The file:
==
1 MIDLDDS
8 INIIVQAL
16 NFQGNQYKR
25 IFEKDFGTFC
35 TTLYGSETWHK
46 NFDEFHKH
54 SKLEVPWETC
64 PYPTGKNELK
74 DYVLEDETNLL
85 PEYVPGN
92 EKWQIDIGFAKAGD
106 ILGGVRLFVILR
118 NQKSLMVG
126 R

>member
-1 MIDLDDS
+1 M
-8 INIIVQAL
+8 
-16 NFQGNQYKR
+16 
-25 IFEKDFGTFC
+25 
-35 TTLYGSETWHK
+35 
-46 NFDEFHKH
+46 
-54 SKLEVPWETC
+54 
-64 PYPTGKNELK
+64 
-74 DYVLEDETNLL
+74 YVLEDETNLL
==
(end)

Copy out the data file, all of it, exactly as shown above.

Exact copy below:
1 MIDLDDS
8 INIIVQAL
16 NFQGNQYKR
25 IFEKDFGTFC
35 TTLYGSETWHK
46 NFDEFHKH
54 SKLEVPWETC
64 PYPTGKNELK
74 DYVLEDETNLL
85 PEYVPGN
92 EKWQIDIGFAKAGD
106 ILGGVRLFVILR
118 NQKSLMVG
126 R

>member
-1 MIDLDDS
+1 M
-8 INIIVQAL
+8 
-16 NFQGNQYKR
+16 
-25 IFEKDFGTFC
+25 
-35 TTLYGSETWHK
+35 
-46 NFDEFHKH
+46 
-54 SKLEVPWETC
+54 
-64 PYPTGKNELK
+64 
-74 DYVLEDETNLL
+74 YVLEDETNLL